States across India have begun declaring a “black fungus” epidemic as cases of the fatal rare infection shoot up in patients recovering from Covid-19.
The fungal disease, called mucormycosis, has a 50% mortality rate. It affects patients initially in the nose but the fungus can then spread into the brain, and can often only be treated by major surgery removing the eye or part of skull and jaw.
It is usually a rare disease, but more than 7,200 people in India have now been reported with mucormycosis and 219 have lost their lives. The rise in black fungus infections, mostly in patients who had severe cases of Covid-19, has been linked to an overuse of steroids in the treatment of the coronavirus, which can acutely compromise the immune system if taken over a prolonged period. The high incidence of diabetes in India has also been blamed, with high blood sugar levels linked to susceptibility. India has the second highest rate of diabetes in the world.
It has also been reported in Covid patients who were on ventilators in intensive care units, due to their airways being exposed to humidity and moisture.
A health worker inspects beds at a temporary Covid-19 hospital in Srinagar
What is the deadly ‘black fungus’ seen in Covid patients in India?
The disease is caused by fungal spores found in soil and organic matter, usually inhaled by humans from the air. The mould enters the body and then manifests around the nose and eye sockets, causing the nose to blacken, and if not stopped will move fatally into the brain. Healthy individuals will usually fight off the fungus but it can spread fast in those with compromised immunity.
So far five states, Tamil Nadu, Odisha, Gujarat, Rajasthan and Telangana, have declared black fungus to be an epidemic, and more states are expected to follow. The Indian Council of Medical Research has issued an advisory on the diagnosis and treatment of the disease.
Maharashtra, the first state to be hit hard by India’s second Covid wave, has already reported upwards of 1,500 cases and 90 deaths, the highest in the country. Hospitals in Delhi have also begun reported an unprecedented rise in cases – as much 15 to 20 new cases a day in some hospitals, compared with previous rates of one or two cases a month. In Delhi and Bangalore, there are now waiting lists for beds for treatment for the disease.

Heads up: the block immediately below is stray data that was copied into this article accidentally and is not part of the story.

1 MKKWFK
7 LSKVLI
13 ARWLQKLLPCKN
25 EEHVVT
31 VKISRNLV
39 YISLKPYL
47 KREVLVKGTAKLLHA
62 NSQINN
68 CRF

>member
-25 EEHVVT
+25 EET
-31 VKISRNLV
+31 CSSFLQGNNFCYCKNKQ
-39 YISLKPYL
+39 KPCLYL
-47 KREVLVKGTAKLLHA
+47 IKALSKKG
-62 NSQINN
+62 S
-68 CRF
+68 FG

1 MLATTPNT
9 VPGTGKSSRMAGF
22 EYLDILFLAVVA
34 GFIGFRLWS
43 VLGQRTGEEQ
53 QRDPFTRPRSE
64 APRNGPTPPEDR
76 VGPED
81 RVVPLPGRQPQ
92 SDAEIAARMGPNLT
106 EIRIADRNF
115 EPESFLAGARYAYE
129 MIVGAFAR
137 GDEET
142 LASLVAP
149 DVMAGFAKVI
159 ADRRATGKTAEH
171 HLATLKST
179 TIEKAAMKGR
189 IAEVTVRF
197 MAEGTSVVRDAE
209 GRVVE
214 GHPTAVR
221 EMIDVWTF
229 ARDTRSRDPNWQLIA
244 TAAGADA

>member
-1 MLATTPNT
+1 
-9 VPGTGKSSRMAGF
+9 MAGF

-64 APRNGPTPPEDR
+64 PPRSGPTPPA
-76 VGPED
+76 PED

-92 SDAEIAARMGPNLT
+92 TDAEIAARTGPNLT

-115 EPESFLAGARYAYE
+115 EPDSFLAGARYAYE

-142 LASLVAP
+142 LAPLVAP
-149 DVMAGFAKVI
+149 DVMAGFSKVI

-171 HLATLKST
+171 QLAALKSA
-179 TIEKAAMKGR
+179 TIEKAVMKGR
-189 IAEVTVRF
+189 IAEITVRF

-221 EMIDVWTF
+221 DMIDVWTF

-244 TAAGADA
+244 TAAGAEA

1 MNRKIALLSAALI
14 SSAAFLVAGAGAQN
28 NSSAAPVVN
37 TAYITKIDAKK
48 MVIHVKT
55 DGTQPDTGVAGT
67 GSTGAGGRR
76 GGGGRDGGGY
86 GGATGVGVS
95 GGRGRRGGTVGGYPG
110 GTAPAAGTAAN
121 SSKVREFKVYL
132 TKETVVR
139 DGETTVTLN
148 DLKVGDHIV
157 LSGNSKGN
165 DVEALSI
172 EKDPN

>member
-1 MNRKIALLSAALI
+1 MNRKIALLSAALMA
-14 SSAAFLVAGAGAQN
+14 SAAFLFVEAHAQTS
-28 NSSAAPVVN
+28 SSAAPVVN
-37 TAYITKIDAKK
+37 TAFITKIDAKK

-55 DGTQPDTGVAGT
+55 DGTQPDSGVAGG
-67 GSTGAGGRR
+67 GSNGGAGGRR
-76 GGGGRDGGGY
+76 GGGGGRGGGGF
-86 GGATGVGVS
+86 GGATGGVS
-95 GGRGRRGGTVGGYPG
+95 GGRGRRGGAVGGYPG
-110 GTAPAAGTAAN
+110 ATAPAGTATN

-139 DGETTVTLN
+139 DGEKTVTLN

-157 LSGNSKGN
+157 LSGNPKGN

Dr Amit Thadhani, the director of Niramaya hospital in Mumbai, said colleagues had begun to see cases of black fungus in severe Covid patients. “Nearly all patients are diabetic or immunocompromised,” he said.
The health minister in Delhi, Satyendar Jain, said on Friday that there were 197 cases of black fungus in hospitals across the city, and special black fungus wards have now been set up in the large government hospitals to deal with the influx of patients. Jain blamed the “very dangerous” misuse of steroids to treat Covid-19 as a cause of the epidemic.
Balram Bhargava, the director of the the Indian Council of Medical Research, said of the black fungus: “If a person’s immunity is suppressed, it will infect them. If the spores have access to high sugar [levels], it will grow. We have seen this happen with Covid-19 patients with diabetes and uncontrolled sugar, or who are immunocompromised or have been given immune-suppressants.”
The epidemic is spreading fast. In Gujarat, there were 371 cases in the state capital, Ahmedabad, and another 400 in Rajkot, a city hit hard by Covid-19. Goa has so far recorded six cases of mucormycosis. The first case in Kashmir was detected on Friday.
The rise in cases has led to a shortage of drugs. On Thursday, the Delhi high court told the central government to procure vital anti-fungal drugs from “wherever it is available in the world … time is at a premium and so are human lives”. The government said the shortage was being tackled and more pharmaceutical firms had been granted approval to produce the injections.
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